The ongoing struggle between the irresistible Democratic House and the immovable Republican presidency escalated again Tuesday. Along party lines, the House voted to hold Attorney General William Barr, and former White House Counsel Don McGahn, in civil contempt of Congress. In response, the Justice Department threatened to invoke Executive Privilege to block House access to documents pertaining to the U.S. Census. It’s the latest skirmish in a conflict that has consumed the capitol and paralyzed policymaking.
House Democrats had contemplated holding Barr and McGahn in criminal contempt, for refusing to turn over an un-redacted version of the Mueller report, and refusing to testify before Congress, respectively. Instead, the vote by the whole House, 229-191, allows committee chairs to pursue civil cases against members of the administration who refuse to, or are blocked from turning over information pertinent to Democrats’ ongoing investigations. “We simply cannot tolerate a posture from the President of the United States . . . of noncooperation,” said Rep. Jamie Raskin (D-MD).
In a separate, yet related matter, the House Oversight and Reform Committee had planned to hold Barr and Commerce Secretary Wilbur Ross in contempt on Wednesday. The Committee had sought documents relating to the Trump administration’s inclusion of the controversial citizenship question on the 2020 Census. On Tuesday, Assistant Attorney General Stephen Boyd sent a letter to Committee Chair Elijah Cummings (D-MD), warning of a blanket invocation of Executive Privilege if the committee voted as planned. “The Department will be obliged to advise that the president assert executive privilege with respect to certain of the subpoenaed documents,” Boyd wrote, “and to make a protective assertion of executive privilege over the remainder of the documents.”
As you might expect, Republicans had plenty to say in response to the House majority’s acts. “Americans are tired of this witch hunt,” Rep. Debbie Lesko (R-AZ) said succinctly. Rep. Tom Cole (R-OK) accused his colleagues of nothing less than a fundamental misunderstanding of how American government works. “The President of the United States does not work for the Congress of the United States,” Cole said. “He works for the American people. He runs a co-equal branch of government.” Republicans insisted the Mueller investigation is over, and as such, Congress should be focused on other issues, particularly border security.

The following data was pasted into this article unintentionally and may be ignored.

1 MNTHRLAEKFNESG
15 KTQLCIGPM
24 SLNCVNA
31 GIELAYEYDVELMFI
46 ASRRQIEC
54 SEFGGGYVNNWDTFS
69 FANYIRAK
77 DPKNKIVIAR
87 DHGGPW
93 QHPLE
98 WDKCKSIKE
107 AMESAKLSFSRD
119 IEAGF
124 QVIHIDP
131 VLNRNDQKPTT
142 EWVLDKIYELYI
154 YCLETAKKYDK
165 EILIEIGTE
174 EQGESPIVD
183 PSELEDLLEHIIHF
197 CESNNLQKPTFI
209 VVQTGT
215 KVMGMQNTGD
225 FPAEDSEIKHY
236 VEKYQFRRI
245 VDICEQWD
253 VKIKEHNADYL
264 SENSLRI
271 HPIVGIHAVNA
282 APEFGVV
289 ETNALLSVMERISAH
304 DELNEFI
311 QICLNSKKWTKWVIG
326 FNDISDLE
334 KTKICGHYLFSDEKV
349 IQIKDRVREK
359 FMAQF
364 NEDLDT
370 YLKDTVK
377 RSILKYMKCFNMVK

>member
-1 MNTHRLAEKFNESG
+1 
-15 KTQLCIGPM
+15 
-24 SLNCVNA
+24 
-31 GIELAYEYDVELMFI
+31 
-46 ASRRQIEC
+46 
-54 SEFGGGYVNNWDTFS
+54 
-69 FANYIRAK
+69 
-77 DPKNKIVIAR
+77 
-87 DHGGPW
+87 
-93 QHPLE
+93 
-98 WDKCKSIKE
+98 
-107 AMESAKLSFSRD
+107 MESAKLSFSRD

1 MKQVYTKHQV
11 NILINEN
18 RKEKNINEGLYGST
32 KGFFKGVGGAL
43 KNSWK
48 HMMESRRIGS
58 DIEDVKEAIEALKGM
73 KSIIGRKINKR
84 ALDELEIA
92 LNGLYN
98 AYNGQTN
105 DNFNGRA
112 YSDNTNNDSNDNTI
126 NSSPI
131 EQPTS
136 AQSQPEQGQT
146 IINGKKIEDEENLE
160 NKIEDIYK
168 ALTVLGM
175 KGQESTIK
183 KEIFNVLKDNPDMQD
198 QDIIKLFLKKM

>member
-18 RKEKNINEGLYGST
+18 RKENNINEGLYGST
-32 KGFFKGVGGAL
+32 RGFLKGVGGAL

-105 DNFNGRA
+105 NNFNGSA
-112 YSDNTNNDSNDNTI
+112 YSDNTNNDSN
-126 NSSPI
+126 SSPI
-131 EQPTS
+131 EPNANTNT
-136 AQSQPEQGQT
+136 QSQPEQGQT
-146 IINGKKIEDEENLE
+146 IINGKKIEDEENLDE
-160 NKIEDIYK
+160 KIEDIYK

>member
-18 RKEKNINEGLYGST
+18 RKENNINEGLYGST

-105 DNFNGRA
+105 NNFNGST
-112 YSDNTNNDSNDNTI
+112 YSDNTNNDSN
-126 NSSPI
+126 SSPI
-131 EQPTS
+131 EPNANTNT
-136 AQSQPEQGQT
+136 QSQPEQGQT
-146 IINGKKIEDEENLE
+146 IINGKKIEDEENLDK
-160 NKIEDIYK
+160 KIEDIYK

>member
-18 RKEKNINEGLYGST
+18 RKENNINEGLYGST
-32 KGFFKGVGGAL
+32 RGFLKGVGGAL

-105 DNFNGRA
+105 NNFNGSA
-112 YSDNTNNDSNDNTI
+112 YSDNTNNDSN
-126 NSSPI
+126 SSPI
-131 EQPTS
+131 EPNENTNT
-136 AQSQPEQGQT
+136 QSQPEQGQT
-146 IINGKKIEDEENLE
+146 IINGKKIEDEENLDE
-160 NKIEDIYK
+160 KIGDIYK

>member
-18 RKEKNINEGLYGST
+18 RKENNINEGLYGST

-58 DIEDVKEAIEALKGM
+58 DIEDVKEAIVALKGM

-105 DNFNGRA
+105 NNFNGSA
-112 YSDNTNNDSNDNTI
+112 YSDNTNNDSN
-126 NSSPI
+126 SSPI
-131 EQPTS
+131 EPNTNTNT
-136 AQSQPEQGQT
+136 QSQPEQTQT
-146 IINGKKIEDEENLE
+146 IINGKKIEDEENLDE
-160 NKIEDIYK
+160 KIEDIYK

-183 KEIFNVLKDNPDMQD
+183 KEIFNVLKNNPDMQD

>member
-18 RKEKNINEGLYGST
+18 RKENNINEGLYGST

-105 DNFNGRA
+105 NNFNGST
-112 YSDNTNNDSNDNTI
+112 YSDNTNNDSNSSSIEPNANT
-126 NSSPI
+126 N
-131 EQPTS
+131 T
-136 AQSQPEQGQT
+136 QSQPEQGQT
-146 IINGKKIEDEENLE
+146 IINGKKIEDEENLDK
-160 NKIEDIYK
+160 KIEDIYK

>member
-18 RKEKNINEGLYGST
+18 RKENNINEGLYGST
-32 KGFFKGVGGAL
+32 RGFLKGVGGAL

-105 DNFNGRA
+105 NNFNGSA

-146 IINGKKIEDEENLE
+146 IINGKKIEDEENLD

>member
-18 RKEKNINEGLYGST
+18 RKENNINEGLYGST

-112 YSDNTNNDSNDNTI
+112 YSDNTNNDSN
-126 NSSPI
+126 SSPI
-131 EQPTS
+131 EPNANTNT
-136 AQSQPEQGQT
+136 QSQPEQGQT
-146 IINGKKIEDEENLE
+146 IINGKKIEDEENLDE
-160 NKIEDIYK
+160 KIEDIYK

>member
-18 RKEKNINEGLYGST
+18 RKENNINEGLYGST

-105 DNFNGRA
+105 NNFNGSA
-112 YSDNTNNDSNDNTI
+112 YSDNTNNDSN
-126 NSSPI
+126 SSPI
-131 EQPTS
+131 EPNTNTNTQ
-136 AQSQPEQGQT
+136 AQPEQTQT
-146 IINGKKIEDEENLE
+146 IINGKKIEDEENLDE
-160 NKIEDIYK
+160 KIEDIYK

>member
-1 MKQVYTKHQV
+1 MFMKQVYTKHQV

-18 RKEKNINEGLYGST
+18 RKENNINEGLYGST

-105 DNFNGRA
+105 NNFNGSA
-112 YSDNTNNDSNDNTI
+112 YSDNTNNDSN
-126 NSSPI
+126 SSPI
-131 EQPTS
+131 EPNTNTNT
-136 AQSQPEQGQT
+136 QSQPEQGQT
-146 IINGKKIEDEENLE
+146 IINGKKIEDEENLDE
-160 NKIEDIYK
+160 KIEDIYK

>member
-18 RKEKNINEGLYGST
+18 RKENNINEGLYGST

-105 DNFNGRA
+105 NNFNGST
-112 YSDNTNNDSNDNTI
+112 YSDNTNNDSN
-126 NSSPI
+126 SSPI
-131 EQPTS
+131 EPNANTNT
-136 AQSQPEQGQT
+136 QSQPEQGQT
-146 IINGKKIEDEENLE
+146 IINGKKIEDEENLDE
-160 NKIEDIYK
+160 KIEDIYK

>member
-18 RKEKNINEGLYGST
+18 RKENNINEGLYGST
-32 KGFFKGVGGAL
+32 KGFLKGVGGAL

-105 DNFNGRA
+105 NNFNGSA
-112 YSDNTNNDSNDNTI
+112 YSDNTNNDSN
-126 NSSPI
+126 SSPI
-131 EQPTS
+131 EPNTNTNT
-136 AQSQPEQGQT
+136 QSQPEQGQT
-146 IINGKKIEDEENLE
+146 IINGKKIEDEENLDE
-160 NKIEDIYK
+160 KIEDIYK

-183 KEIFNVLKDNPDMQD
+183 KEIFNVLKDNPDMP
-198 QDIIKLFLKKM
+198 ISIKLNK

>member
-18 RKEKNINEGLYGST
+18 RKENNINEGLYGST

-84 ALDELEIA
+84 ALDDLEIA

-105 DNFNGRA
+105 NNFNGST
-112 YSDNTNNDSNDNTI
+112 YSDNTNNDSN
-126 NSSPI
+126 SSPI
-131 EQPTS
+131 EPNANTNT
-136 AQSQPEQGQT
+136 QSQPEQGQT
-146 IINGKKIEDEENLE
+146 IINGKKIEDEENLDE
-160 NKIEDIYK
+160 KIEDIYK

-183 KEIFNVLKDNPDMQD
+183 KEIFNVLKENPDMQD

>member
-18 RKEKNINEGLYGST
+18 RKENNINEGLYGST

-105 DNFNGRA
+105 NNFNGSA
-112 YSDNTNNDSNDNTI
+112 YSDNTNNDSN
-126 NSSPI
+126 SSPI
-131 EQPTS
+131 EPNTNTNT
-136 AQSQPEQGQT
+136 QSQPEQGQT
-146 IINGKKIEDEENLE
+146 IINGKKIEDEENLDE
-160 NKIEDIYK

While there appears to be no clear end in sight to the tug of war between Congress and the White House, Tuesday’s vote was a small backing down by House Democrats. A minority of members, mostly Democratic backbenchers, want to press on with impeachment proceedings, with varying degrees of speed. Most Democratic members, their leadership, and Speaker Pelosi disagree, preferring, for now, to use the investigations to educate the electorate for next year. History doesn’t often repeat itself, but it does sometimes rhyme. Eight years ago, Republicans recaptured the House, and produced what some would later call “investigations to nowhere”— and a re-elected president in 2012. Speaker Pelosi and her leadership team must also be wary that past doesn’t become prologue.